Mexican cartels are using the migrant crisis at the southern border to overwhelm U.S. agents stationed there so they can smuggle drugs across with greater ease, said James Carroll, the director of the White House Office of National Drug Control Policy.
"These drug traffickers, they're smart, they know what they're doing," said Carroll during an appearance Wednesday on "Fox & Friends." "They send the immigrants through, they wait until Customs and Border Protection is manned up, dealing with [the migrants], then it's an open border and they sail the drugs in, they flood the zone with drugs."
Central American families have reached the border in growing numbers since October, creating what is widely considered a humanitarian crisis.
In some cities, days pass without anyone being processed. In San Diego, up to 80 are handled each day, but the line in Tijuana, across the border, is the longest anywhere — about 4,800 people.
Carroll noted that more than 70,000 Americans died of drug overdoses in 2017, much of it illicit substances such as illicit fentanyl and heroin.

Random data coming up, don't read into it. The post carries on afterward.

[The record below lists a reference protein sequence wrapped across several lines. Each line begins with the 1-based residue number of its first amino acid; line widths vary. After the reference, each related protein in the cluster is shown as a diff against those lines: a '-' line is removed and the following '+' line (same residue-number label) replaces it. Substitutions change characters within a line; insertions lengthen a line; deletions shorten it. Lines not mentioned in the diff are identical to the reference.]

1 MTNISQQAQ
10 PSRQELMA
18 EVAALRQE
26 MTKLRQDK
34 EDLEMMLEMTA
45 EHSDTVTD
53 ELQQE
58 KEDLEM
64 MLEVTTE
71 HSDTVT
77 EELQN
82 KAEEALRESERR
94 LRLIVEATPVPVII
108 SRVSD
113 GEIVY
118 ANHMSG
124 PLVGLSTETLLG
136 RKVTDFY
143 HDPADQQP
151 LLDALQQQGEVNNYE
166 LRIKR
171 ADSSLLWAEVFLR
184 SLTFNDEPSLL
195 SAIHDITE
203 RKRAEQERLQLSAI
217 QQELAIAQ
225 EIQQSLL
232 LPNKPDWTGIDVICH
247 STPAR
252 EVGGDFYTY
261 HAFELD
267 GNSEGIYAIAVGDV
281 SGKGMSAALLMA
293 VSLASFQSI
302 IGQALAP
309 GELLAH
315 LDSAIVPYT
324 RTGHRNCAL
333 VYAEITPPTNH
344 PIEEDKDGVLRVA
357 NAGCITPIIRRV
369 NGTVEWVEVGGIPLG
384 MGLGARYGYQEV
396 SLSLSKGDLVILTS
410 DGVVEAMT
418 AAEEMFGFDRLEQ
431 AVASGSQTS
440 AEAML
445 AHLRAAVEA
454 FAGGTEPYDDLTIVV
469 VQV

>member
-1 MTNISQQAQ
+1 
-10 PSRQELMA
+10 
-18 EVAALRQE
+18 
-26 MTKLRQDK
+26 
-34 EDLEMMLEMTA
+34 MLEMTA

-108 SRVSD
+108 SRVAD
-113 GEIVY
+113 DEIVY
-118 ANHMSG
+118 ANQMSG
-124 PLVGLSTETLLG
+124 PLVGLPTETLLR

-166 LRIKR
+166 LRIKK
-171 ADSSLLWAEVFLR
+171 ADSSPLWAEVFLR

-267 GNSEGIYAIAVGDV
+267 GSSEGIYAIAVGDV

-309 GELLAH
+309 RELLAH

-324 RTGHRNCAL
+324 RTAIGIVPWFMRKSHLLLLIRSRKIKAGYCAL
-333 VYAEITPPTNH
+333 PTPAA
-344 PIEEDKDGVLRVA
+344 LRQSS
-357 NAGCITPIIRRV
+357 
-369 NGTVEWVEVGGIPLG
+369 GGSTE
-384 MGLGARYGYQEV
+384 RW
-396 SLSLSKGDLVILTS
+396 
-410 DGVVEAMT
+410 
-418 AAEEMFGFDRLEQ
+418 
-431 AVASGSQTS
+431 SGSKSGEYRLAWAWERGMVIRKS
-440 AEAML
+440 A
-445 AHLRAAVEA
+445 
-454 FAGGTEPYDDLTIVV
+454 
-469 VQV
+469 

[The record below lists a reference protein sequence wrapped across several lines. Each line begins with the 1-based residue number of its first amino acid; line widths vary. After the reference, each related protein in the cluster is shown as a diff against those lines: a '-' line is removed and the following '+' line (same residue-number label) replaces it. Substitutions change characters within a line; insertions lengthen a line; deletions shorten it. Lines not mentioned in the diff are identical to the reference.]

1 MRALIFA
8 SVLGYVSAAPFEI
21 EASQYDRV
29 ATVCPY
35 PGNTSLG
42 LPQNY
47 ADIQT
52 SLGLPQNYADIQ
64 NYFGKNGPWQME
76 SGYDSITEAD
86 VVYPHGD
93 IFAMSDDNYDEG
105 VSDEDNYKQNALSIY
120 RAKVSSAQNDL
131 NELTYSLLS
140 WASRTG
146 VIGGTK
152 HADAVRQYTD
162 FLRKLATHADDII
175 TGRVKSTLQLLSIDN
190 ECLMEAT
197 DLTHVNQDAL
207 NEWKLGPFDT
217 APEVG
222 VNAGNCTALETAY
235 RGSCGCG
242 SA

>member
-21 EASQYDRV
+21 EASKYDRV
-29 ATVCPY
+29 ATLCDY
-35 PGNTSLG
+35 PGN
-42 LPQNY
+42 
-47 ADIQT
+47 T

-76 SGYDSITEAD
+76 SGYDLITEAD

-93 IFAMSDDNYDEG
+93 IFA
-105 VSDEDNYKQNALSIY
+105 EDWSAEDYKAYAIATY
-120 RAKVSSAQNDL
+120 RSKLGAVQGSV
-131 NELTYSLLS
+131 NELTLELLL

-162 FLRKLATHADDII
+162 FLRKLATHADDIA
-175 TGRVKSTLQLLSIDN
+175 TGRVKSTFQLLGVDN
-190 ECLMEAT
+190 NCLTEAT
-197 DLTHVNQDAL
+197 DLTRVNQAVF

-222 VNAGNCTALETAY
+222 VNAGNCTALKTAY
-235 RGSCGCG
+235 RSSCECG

He said that last year, more than 1 million pounds of drugs were seized on the southern border.
"We don't know how much though [got across in total] that we couldn't seize," he conceded.
The Mexican government recently said it plans to decriminalize illegal drugs, which they said would entail putting people into treatment instead of jail.
Officials said the drug war largely had failed and resulted in more violence and deaths in recent years.
“The only real possibility of reducing the levels of drug consumption is to lift the ban on those that are currently illegal,” said a statement that Mexican President Andrés Manuel López Obrador released about the new policy, “and redirect the resources currently destined to combat their transfer and apply them in programs— massive, but personalized—of reinsertion and detoxification.”
Carroll said he disagrees with Mexico's new approach.
"It would make the problem so much worse for them and us," Carroll said.
"We are committed to saving lives," Carroll said. "We have to do this."
The Associated Press contributed to this report.